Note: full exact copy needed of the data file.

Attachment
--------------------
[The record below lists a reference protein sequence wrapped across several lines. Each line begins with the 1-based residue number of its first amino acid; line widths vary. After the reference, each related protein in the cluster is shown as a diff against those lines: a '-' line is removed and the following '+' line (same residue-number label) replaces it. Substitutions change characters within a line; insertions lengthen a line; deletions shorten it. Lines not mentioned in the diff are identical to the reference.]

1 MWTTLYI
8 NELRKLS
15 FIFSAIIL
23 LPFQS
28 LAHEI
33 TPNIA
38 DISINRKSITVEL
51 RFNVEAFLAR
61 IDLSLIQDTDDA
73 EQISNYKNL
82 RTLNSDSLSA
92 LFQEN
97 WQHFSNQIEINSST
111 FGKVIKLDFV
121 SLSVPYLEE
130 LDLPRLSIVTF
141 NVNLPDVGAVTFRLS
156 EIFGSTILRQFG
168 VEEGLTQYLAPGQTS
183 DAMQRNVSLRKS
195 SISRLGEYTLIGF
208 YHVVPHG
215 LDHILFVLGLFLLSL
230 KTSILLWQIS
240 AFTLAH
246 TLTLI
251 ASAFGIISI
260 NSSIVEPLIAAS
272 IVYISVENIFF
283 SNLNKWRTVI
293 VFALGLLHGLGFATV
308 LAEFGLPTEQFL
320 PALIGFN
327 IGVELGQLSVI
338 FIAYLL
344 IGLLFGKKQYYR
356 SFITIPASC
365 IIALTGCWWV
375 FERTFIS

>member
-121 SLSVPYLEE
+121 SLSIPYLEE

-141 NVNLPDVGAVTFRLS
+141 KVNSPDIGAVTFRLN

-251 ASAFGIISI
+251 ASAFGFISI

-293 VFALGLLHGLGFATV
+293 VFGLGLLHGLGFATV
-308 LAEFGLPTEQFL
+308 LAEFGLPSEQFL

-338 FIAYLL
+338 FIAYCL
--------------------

[The record below lists a reference protein sequence wrapped across several lines. Each line begins with the 1-based residue number of its first amino acid; line widths vary. After the reference, each related protein in the cluster is shown as a diff against those lines: a '-' line is removed and the following '+' line (same residue-number label) replaces it. Substitutions change characters within a line; insertions lengthen a line; deletions shorten it. Lines not mentioned in the diff are identical to the reference.]

1 MWTTLYI
8 NELRKLS
15 FIFSAIIL
23 LPFQS
28 LAHEI
33 TPNIA
38 DISINRKSITVEL
51 RFNVEAFLAR
61 IDLSLIQDTDDA
73 EQISNYKNL
82 RTLNSDSLSA
92 LFQEN
97 WQHFSNQIEINSST
111 FGKVIKLDFV
121 SLSVPYLEE
130 LDLPRLSIVTF
141 NVNLPDVGAVTFRLS
156 EIFGSTILRQFG
168 VEEGLTQYLAPGQTS
183 DAMQRNVSLRKS
195 SISRLGEYTLIGF
208 YHVVPHG
215 LDHILFVLGLFLLSL
230 KTSILLWQIS
240 AFTLAH
246 TLTLI
251 ASAFGIISI
260 NSSIVEPLIAAS
272 IVYISVENIFF
283 SNLNKWRTVI
293 VFALGLLHGLGFATV
308 LAEFGLPTEQFL
320 PALIGFN
327 IGVELGQLSVI
338 FIAYLL
344 IGLLFGKKQYYR
356 SFITIPASC
365 IIALTGCWWV
375 FERTFIS

>member
-121 SLSVPYLEE
+121 SLSIPYLEE

-141 NVNLPDVGAVTFRLS
+141 KVNSPDIGAVTFRLN

-251 ASAFGIISI
+251 ASAFGFISI

-293 VFALGLLHGLGFATV
+293 VFGLGLLHGLGFATV
-308 LAEFGLPTEQFL
+308 LAEFGLPSEQFL

-338 FIAYLL
+338 FIAYCL